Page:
A GEOGRAPHICAL CLOCK
Pen and Ink with Watercolors on Paper
L. Holter
Pennsylvania 1841
American
Concentric circles with various places marked around the center.  Keyed to Washington City, District of Columbia.
A Spencerian note and presentation “Showing the Time in Different Places in the World when twelve o’clock at Washington City”,
“Presented to Mrs. Charlotte A. Weiricke by her friend L. Holter April 26 AD 1841”.
In a gilt frame, 28 1/4″h. 22 1/2″w.

This rendering of a geographical clock is based on a version published in a geography textbook, Rudiments of Geography for schools, on a new plan: designed to assist the memory by comparison and classification written by the American geographer William Channing Woodbridge (1794-1845), published in Hartford CT in 1832.  Woodbridge became the father of American Geography and a zealous educational reformer. The clock is followed by a set of problems for students to calculate the difference between cities around the world.

Global confusion about time zones persisted in the 19th century.  In America, with the growth of railroads traversing great swaths of territory time calculation became a serious problem for people travelling hundreds of miles a day by train. Every city in the United States used a different time standard so there were more than 300 local sun times to choose from.  In England, standard time was implemented first in the 1840’s by the railroads, to keep their train schedules organized. As is clear by this illustration, any location could be used as a meridian.  Woodbridge chose the capital, Washington City from which to calculate global time changes.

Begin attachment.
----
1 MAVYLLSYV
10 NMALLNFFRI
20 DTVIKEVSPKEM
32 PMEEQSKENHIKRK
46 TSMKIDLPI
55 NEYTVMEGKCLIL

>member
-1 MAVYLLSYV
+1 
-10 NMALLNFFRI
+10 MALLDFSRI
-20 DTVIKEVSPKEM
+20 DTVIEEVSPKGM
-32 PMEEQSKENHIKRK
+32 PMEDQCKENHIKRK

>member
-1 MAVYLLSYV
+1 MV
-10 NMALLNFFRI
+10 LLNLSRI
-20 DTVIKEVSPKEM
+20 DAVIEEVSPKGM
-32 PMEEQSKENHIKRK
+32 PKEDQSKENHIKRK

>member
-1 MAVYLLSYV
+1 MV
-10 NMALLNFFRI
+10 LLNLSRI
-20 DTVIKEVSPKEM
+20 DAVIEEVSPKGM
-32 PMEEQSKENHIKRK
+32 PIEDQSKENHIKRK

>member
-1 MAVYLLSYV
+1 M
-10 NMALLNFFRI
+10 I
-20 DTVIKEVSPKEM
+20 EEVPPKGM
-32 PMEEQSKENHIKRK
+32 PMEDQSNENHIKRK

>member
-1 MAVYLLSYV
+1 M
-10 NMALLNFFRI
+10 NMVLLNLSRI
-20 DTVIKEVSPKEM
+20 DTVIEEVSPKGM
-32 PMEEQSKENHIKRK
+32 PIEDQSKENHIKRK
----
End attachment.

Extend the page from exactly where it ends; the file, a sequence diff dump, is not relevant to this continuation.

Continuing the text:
In 1884, the International Prime Meridian Conference in Washington was convened and established the Greenwich Meridian as the prime meridian and time. The international 24-hour time-zone system grew from this, in which all zones referred back to GMT on the prime meridian.

This illustration was rendered as a gift to Mrs. Charlotte Weirich (nee Schaeffer; 1822-1886) by Mr. L or T Holter, as revealed in the beautiful Spencerian script in the cartouche. Charlotte Schaffer Wierich married Samuel Kimball Weirich (1818-1901), and lived in Canton Township, Washington County Pennsylvania. The Weirichs were a prosperous and prominent local family, farmers and local politicians. Mr. Holter remains more elusive, but it is perhaps likely that this clock was made as a token of affection by a resident student whose teacher was using Rudiments of Geography as a textbook.

PRICE: $3,250.

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